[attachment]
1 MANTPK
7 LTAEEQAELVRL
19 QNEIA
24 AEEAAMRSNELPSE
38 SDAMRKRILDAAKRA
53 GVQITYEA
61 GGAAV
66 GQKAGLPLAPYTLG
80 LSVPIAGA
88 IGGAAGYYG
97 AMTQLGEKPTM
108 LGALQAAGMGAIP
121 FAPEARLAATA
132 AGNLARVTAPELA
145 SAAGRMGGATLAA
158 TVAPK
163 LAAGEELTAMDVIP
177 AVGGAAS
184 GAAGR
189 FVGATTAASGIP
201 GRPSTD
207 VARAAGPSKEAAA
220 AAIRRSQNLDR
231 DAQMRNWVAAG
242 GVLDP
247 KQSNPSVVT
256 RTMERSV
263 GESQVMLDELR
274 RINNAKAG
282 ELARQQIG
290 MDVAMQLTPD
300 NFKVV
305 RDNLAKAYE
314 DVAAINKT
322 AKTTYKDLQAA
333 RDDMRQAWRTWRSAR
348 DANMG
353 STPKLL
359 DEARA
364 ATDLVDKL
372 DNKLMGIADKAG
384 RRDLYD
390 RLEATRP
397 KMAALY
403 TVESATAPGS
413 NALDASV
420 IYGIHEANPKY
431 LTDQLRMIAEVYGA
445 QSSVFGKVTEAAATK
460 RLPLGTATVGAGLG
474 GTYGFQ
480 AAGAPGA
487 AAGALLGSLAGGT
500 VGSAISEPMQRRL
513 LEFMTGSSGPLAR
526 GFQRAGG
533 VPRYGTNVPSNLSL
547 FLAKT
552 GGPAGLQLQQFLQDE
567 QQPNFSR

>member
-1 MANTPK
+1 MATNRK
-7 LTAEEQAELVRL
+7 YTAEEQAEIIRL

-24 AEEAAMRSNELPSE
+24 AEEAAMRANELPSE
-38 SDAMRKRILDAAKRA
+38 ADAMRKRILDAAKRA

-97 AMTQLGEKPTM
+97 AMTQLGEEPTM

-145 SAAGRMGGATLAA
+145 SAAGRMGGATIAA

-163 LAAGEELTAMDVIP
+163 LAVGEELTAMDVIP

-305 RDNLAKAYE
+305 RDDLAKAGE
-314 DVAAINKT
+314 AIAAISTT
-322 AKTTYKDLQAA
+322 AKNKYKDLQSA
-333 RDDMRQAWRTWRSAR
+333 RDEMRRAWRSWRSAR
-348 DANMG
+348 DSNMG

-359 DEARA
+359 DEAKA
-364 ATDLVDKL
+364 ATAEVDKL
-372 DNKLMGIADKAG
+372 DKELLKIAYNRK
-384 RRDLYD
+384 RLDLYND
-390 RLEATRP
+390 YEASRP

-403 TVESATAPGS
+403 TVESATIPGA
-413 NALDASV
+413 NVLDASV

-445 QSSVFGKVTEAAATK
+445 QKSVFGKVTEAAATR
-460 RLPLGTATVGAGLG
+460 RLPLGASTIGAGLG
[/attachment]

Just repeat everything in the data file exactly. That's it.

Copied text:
1 MANTPK
7 LTAEEQAELVRL
19 QNEIA
24 AEEAAMRSNELPSE
38 SDAMRKRILDAAKRA
53 GVQITYEA
61 GGAAV
66 GQKAGLPLAPYTLG
80 LSVPIAGA
88 IGGAAGYYG
97 AMTQLGEKPTM
108 LGALQAAGMGAIP
121 FAPEARLAATA
132 AGNLARVTAPELA
145 SAAGRMGGATLAA
158 TVAPK
163 LAAGEELTAMDVIP
177 AVGGAAS
184 GAAGR
189 FVGATTAASGIP
201 GRPSTD
207 VARAAGPSKEAAA
220 AAIRRSQNLDR
231 DAQMRNWVAAG
242 GVLDP
247 KQSNPSVVT
256 RTMERSV
263 GESQVMLDELR
274 RINNAKAG
282 ELARQQIG
290 MDVAMQLTPD
300 NFKVV
305 RDNLAKAYE
314 DVAAINKT
322 AKTTYKDLQAA
333 RDDMRQAWRTWRSAR
348 DANMG
353 STPKLL
359 DEARA
364 ATDLVDKL
372 DNKLMGIADKAG
384 RRDLYD
390 RLEATRP
397 KMAALY
403 TVESATAPGS
413 NALDASV
420 IYGIHEANPKY
431 LTDQLRMIAEVYGA
445 QSSVFGKVTEAAATK
460 RLPLGTATVGAGLG
474 GTYGFQ
480 AAGAPGA
487 AAGALLGSLAGGT
500 VGSAISEPMQRRL
513 LEFMTGSSGPLAR
526 GFQRAGG
533 VPRYGTNVPSNLSL
547 FLAKT
552 GGPAGLQLQQFLQDE
567 QQPNFSR

>member
-1 MANTPK
+1 MATNRK
-7 LTAEEQAELVRL
+7 YTAEEQAEIIRL

-24 AEEAAMRSNELPSE
+24 AEEAAMRANELPSE
-38 SDAMRKRILDAAKRA
+38 ADAMRKRILDAAKRA

-97 AMTQLGEKPTM
+97 AMTQLGEEPTM

-145 SAAGRMGGATLAA
+145 SAAGRMGGATIAA

-163 LAAGEELTAMDVIP
+163 LAVGEELTAMDVIP

-305 RDNLAKAYE
+305 RDDLAKAGE
-314 DVAAINKT
+314 AIAAISTT
-322 AKTTYKDLQAA
+322 AKNKYKDLQSA
-333 RDDMRQAWRTWRSAR
+333 RDEMRRAWRSWRSAR
-348 DANMG
+348 DSNMG

-359 DEARA
+359 DEAKA
-364 ATDLVDKL
+364 ATAEVDKL
-372 DNKLMGIADKAG
+372 DKELLKIAYNRK
-384 RRDLYD
+384 RLDLYND
-390 RLEATRP
+390 YEASRP

-403 TVESATAPGS
+403 TVESATIPGA
-413 NALDASV
+413 NVLDASV

-445 QSSVFGKVTEAAATK
+445 QKSVFGKVTEAAATR
-460 RLPLGTATVGAGLG
+460 RLPLGASTIGAGLG